These hardcore heroes deliver decibel-powered discourse

by Gregory Beatty

Homo Monstrous | photo Darrol Hofmeister

musicHomo Monstrous
Neutral Ground
Thursday 22


If you’re a fan of Harvest King Records-style punk/hardcore in Regina, you’ve perhaps seen Homo Monstrous. If haven’t seen them, you at least should’ve heard of them. They’ve played legit hardcore rooms such as the MacKenzie Art Gallery and Neutral Ground.

Okay, I’m just messing with you there. Sort of.

Homo Monstrous have played those galleries, but they’ve also appeared on bills with other punk/hardcore bands at venerable venues such as the SCES Club, the German Club and the Mercury Café. That breadth is fitting, because Homo Monstrous inhabits a nebulous space between performance art and music.

Jaye Kovach and Leo Keiser comprise the band. They met while studying intermedia art at the University of Regina, where they shared a studio.

“We did a show at Fifth Parallel in 2011,” says Kovach. “It was mostly net art, installation and video. There was no music, so it was completely different than what we do now. Then later, I curated some student performance at the gallery and we ended up collaborating on a noise-based performance, and it grew out of that.”

Both Kovach and Keiser have music in their backgrounds. Kovach studied piano for a number of years, while Keiser played folk music.

“I was still gigging at the time,” Keiser says. “I’d never done anything less gentle than folk, but I was starting to explore some topics in intermedia that lent themselves to being a little more aggressive.”

At first, says Kovach, they saw themselves primarily as performance artists. “The nice thing about that is there’s not as many rules and you can get away with a lot more as far as not being musically adept. Depending on where you’re playing, there just seems to be a wider variety of things you can do.”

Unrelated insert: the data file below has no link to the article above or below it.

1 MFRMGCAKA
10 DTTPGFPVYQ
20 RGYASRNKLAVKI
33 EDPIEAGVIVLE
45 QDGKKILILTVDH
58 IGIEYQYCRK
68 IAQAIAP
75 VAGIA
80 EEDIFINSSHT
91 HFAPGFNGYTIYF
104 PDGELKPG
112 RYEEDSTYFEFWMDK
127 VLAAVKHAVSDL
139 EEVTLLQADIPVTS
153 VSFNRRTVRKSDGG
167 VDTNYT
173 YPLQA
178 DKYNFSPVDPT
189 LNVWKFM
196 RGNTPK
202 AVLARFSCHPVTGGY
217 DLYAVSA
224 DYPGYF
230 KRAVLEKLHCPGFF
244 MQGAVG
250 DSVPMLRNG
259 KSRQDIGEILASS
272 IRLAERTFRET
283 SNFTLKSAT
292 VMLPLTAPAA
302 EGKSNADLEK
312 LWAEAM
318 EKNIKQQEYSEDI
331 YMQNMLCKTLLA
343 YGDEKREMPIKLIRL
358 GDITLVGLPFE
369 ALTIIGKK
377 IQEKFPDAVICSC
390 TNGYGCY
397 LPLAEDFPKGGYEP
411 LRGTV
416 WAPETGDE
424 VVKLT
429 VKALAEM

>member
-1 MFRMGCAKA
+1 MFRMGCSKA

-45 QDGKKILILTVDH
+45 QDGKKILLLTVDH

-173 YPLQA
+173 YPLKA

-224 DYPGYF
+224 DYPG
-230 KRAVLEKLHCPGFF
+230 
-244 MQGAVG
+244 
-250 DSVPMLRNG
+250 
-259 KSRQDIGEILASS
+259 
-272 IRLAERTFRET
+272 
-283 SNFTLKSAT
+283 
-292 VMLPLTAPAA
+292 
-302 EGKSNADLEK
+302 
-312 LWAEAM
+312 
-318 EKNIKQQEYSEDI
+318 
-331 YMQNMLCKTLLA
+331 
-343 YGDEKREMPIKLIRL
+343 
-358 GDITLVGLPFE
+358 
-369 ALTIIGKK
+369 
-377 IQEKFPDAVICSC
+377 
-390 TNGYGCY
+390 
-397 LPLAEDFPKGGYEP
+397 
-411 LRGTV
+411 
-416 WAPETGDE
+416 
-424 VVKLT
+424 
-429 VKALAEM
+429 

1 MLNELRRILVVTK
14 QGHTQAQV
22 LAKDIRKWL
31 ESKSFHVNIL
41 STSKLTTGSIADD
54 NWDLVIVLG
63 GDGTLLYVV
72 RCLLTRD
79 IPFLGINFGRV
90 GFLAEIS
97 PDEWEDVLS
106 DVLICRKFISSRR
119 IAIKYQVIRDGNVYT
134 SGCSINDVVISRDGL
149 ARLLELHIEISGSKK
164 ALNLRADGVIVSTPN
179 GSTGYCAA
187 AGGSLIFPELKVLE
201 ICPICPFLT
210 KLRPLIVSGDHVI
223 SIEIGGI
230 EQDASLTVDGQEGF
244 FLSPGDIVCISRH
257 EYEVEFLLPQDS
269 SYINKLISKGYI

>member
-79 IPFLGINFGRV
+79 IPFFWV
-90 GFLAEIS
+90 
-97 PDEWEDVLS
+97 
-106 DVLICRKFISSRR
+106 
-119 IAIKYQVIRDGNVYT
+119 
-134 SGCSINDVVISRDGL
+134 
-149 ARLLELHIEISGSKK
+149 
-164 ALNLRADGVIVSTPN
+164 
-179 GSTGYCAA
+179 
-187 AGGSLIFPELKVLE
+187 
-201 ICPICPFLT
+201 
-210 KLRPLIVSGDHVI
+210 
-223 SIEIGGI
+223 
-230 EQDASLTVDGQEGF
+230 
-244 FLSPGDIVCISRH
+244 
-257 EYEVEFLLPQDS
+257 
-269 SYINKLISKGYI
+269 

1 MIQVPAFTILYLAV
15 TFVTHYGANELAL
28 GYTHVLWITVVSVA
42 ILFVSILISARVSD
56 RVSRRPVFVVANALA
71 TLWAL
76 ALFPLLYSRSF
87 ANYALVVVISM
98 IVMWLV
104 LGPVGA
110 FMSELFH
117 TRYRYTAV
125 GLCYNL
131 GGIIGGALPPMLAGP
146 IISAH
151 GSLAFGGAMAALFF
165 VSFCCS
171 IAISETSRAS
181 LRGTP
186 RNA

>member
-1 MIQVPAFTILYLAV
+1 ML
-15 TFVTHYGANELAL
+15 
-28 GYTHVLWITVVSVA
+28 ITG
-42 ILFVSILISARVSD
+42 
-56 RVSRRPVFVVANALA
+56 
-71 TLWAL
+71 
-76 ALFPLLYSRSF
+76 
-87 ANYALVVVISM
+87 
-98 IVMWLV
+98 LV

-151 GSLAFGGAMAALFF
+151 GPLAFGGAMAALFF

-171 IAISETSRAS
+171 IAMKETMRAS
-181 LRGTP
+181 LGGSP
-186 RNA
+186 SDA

“In the last bit, though, we’ve been very much focused on honing a musical craft out of it,” says Keiser. “But never completely abandoning the idea that you can do both at the same time. Sound is performative, and it lends itself very well to being something [artful].”

The band name’s recalls a pejorative scientific term, Homo monstrosus, that arose in the early 18th century as Europeans began venturing off continent and encountering the inhabitants of other lands in Africa, Asia and the New World. The term encapsulated the racist attitude Europeans had toward people of different ethnicities, cultures and religions than them.

In the case of Kovach and Keiser, the prejudice LGBTQ people face in our society is a central focus of their music and art.

In October 2013, Homo Monstrous released its debut EP, Nothing Without My Scars. They followed that up with a western Canadian tour that included a gig at the Shout Back! Festival in Vancouver in August.

“The tour was way better than I was expecting,” says Keiser. “It was super fun. A lot of the shows were not male-centric, and the people who were there were expecting the kind of music that we were able to present. And they respected us personally so it felt super comfortable.”

That hasn’t always been the case for Homo Monstrous, though.

“Dudes in particular seem to feel a lot of ownership over the kinds of music they listen to,” Kovach says. “So if you call yourself a band, and you’re playing in the same venues as them, they feel threatened, I guess.”